8 tips for calming anxiety and nurturing your wellbeing

8 tips for calming anxiety and nurturing your wellbeing

We are all feeling a little on edge right now and in a time of unified uncertainty, if you are already suffering from regular bouts of anxiety, the added stress of the current state of the world can really take its toll.

It’s so important to nurture your wellbeing and mental health at the moment, so we’ve compiled a list of tips to help you de-stress and unplug.

And remember: if you’re not one to get overwhelmed by stress, make sure to check in with your friends and family who might need some extra reassurance.



Thankfully, we live in a time where technology allows us to have some sense of continuity from home. If you’re missing the gym, don’t fret, the gym can come to you! There are plenty of online workouts and fitness apps you can use remotely, which don’t require equipment. And, be sure to utilise your hour outside to get the blood pumping. Fresh air will do your mind and body wonders right now. Aside from the obvious physical benefits of exercise, there is an overflowing list of surprising bonuses…to name a few:


  • It’s proven to reduce stress, depression and anxiety
  • It releases endorphins (the happy chemical) – and the more we can get at the moment the better!
  • It boosts energy
  • It helps keep you motivated, which is especially key for those working from home
  • It keeps your health in check – we all know long sedentary periods (and hanging out of the fridge…) aren’t great for physical health



COVID-19 is undeniably affecting us all and it’s hard to escape – but it’s critical that you do for your mental health. Yes, we all want to keep up to date, but it’s easy to get sucked into the media vortex (we’re guilty too!) only to come out of the hole hours later feeling like a ball of anxiety. Checking the news compulsively isn’t going to do your mental health any favours.

It’s also important not to buy into everything you read online. There is a lot of misinformation and mixed messages circulating on social media, TV and online right now. Stick to trusted news sources only like the government, NHS and WHO.

The World Health Organisation recommends only seeking necessary updates in order to take practical steps to protect yourself and those around you. Below are some additional tips to help limit overexposure to media.


  • Allocate yourself a time limit and set a time of day to consume news media
  • Delete social media apps
  • Disable push notifications from news apps
  • If you’re worried about missing crucial information, ask your friends or family to update you with any urgent developments



Isn’t hindsight a wonderful thing. Oh to go back to the days where tiny inconveniences would put you in a bad mood…a snappy email, somebody cutting you off, a slightly longer wait for your meal. While it might seem unfathomable right now, you might actually miss some things about your simpler life now when we return to normal.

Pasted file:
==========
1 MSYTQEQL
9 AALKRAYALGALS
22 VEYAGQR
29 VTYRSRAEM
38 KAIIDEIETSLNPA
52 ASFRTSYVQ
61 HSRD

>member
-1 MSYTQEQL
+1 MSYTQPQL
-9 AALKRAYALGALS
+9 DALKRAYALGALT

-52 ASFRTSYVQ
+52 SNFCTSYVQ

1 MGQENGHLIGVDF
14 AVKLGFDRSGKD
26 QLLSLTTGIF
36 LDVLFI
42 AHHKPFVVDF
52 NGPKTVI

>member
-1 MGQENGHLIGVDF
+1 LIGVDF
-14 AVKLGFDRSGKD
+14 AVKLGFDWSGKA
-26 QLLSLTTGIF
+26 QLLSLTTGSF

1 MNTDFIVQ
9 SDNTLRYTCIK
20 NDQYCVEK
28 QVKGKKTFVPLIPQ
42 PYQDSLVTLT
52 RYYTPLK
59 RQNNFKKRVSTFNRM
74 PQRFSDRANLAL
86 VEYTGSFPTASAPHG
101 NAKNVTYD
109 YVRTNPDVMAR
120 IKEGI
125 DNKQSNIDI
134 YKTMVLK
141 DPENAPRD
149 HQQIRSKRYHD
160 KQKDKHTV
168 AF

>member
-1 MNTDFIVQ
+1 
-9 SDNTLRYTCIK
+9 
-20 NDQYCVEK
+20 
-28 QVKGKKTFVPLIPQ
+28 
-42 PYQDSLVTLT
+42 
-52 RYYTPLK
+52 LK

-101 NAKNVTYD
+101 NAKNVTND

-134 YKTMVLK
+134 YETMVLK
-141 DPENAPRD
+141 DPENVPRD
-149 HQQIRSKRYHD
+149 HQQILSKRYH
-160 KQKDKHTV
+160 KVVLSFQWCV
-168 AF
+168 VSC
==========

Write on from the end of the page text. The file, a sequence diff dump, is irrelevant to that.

When everything around us is doom and gloom, it’s easy to get stuck in a negative mindset. Consider keeping a gratitude journal over the lockdown period and recording things you’re grateful for right now. Is anyone else only truly appreciating the beauty of nature now we’re limited to one hour outside? Or, do you have a whole new outlook on what’s really important, like spending quality time with family?

Remember to check in with the things you enjoy doing, take note of the things you like looking at and the tiny parts of living that bring you joy.



For those now working from home you may have discovered the separation between work and home is a lot harder to maintain now your office is in view. All. The. Time.

Don’t bury yourself in work in order to avoid the chaos. The reality is we have weeks or months ahead of the coronavirus pandemic so it’s crucial not to burnout and prioritise downtime. Try to clock off when you usually would and not work too late into the night.

Oh, and why not embrace the perks of working from home? Start earlier, finish earlier! Have a longer lunch! Appreciate the sleep-in when you’d usually be commuting!



Getting enough sleep gives you a greater ability to cope with stress. Sleep brings hormones into balance, calms the nervous system, rests the body and mind and gives you energy to cope with life.



Lockdown doesn’t have to mean no FaceTime. Thankfully, technology today means we can easily stay connected to friends and family. Utilise social media for its original purpose – to connect. Whether its funny memes, MAFs debriefs or just checking in on each other, keep those who put a smile on your dial close.



Anyone else find working from home not great for the waistline? When routine is thrown out of whack or you’re feeling emotional, it’s tempting to snack when you normally wouldn’t and indulge in comfort food. Health food is good for the soul. Eat more whole foods and fewer processed foods, drink adequate water, reduce caffeine and eat regular healthy snacks to keep your sugar levels balanced and your energy levels stable.



B vitamins aid healthy brain and nervous system function but they get depleted with stress. Consider taking a B-complex supplement daily to manage anxiety. Magnesium is also known to help support a healthy stress response. It’s also wise to consider an immunity support supplement at the moment like Lifestream Ultra Immunity Defence.